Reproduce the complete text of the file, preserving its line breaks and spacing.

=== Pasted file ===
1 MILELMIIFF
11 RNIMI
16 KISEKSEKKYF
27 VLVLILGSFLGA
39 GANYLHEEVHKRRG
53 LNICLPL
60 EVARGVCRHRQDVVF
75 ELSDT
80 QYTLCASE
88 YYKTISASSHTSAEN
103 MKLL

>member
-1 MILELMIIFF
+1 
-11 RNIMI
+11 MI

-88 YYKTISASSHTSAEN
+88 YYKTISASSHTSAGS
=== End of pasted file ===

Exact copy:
1 MILELMIIFF
11 RNIMI
16 KISEKSEKKYF
27 VLVLILGSFLGA
39 GANYLHEEVHKRRG
53 LNICLPL
60 EVARGVCRHRQDVVF
75 ELSDT
80 QYTLCASE
88 YYKTISASSHTSAEN
103 MKLL

>member
-1 MILELMIIFF
+1 
-11 RNIMI
+11 MI

-88 YYKTISASSHTSAEN
+88 YYKTISASSHTSAGS